Queen Mary I took the throne of England in July of 1553. She was the only adult child of Henry VIII and his first wife, Catherine of Aragon that survived into adulthood. Mary helped to restore Roman Catholicism as the religion of England after her brother Edward’s short-lived reign of Protestantism. During her five year reign, Mary oversaw the execution of 280 religious dissenters which earned her the nickname Bloody Mary by the English Protestants. Her first arrest and sentencing was of the Protestant Pastor John Rogers.
Rogers received the unfinished work of William Tyndale before his arrest a few years earlier and published the first full English Bible under the penname Thomas Matthews in 1537. Rogers boldly preached against Roman Catholicism and heralded the doctrine of salvation through grace alone by faith alone in Christ alone. He was arrested for preaching against the Church of Rome and denying the physical presence of the body of Christ at communion. On January 29th, 1555 John Rogers was sentenced to death for his belief of salvation through Christ alone. The hour of Rogers’ death came and he was given one last chance to recant to experience mercy. His hour had come. His wife with ten of his eleven children looked on. What would he do? Was he ready for his hour of darkness? Would you have been ready?
Rogers did not have to deny the divinity of Christ or the virgin birth. He did not have to deny the resurrection or Christ’s miracles. What was the big deal? I would argue Rogers’ decision on that faithful day on 4th of February 1555 would be as important as those who surrounded Jesus in the garden before his death. Rogers’ decision to affirm or deny the Reformation mantra of sola fide (faith alone) would have implications for the very gospel itself. Was Rogers ready when his hour came? Are you ready for when your hour of darkness comes?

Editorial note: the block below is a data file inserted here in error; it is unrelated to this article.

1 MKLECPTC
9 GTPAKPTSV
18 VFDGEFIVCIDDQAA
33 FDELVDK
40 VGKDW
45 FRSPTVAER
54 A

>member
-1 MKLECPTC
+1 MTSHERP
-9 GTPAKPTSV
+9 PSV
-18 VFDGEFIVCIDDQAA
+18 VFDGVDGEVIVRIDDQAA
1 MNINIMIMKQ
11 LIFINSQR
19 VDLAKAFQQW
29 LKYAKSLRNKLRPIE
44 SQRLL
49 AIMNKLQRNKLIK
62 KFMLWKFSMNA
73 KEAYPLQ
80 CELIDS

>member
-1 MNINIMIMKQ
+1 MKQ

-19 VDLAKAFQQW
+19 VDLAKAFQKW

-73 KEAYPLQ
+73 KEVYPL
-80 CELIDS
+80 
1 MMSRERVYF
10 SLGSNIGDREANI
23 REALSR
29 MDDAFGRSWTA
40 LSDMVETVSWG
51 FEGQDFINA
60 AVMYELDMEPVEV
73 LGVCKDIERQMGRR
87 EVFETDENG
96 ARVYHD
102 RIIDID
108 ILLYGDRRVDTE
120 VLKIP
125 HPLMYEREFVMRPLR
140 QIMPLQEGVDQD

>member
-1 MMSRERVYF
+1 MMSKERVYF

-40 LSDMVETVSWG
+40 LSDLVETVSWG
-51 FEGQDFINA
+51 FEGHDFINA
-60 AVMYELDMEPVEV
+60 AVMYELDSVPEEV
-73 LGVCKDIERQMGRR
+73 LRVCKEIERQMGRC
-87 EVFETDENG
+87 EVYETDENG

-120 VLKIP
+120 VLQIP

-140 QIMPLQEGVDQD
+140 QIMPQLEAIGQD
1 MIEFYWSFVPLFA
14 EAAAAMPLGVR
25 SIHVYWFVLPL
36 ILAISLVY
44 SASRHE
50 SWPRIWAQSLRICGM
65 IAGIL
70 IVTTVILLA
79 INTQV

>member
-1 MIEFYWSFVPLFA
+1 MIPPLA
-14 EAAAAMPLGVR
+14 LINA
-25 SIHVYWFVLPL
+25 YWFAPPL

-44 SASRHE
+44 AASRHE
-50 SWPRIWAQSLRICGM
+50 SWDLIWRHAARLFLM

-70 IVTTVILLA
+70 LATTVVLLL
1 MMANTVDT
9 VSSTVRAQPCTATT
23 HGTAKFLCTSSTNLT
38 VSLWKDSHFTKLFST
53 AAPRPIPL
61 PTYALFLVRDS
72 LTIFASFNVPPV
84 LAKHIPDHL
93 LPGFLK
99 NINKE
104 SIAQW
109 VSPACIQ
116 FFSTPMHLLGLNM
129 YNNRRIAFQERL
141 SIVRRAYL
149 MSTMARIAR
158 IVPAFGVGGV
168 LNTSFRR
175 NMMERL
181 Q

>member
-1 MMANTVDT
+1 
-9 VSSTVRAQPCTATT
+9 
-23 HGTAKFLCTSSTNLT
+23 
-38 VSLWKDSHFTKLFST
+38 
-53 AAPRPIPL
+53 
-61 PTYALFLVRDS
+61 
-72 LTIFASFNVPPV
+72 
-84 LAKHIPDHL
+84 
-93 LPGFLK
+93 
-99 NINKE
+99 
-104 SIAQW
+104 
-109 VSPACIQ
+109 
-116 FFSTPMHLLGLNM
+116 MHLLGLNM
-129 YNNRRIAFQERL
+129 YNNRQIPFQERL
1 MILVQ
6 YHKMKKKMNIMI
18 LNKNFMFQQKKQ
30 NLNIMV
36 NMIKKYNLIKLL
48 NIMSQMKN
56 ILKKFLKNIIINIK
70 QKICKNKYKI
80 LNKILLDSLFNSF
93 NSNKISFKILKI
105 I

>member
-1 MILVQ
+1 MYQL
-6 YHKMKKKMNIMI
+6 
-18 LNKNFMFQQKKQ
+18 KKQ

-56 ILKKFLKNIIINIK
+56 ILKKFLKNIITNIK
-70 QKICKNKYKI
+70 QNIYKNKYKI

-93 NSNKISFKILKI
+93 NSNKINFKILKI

Are you Ready for your Hour of Darkness?
After Jesus finished praying in the Garden, he was encouraging his disciples to be ready for the coming temptation. It appears that Jesus was cut off mid-sentence, for (verse 47) “While he was still speaking, there came a crowd.” The scene is full of hypocrisy. As we examine the characters of the scene, I want you to ask yourself, to which character can you relate? Verse 47 and following,
While he was still speaking, there came a crowd, and the man called Judas, one of the twelve, was leading them. He drew near to Jesus to kiss him, but Jesus said to him, “Judas, would you betray the Son of Man with a kiss?” And when those who were around him saw what would follow, they said, “Lord, shall we strike with the sword?” And one of them struck the servant of the high priest and cut off his right ear. But Jesus said, “No more of this!” And he touched his ear and healed him. Then Jesus said to the chief priests and officers of the temple and elders, who had come out against him, “Have you come out as against a robber, with swords and clubs? When I was with you day after day in the temple, you did not lay hands on me. But this is your hour, and the power of darkness.”
The first person we encounter is Jesus’ former trust friend Judas Iscariot.
Even here Luke continues to address Judas as one of the twelve, yet another reminder that being close to Jesus is not the same as trusting him. Being connected to a church family is not the same as being a true part of the church family. 2 Timothy 2:19, “But God’s firm foundation stands, bearing this seal: ‘The Lord knows those who are his,’ and, ‘Let everyone who names the name of Lord depart from iniquity.” The one who should have been leading people to honor the Lord was leading people to betray the Lord. Judas drew near to Jesus to kiss him. Judas used his intimacy to betray his friend. And Jesus reminded him of the magnitude of his decision with a question, “Judas, would you betray the Son of Man with a kiss?” Jesus is reminding him that He is not merely his teacher, but the Sovereign Christ, the Promised Messiah. Judas was not ready for his hour of darkness; are you ready?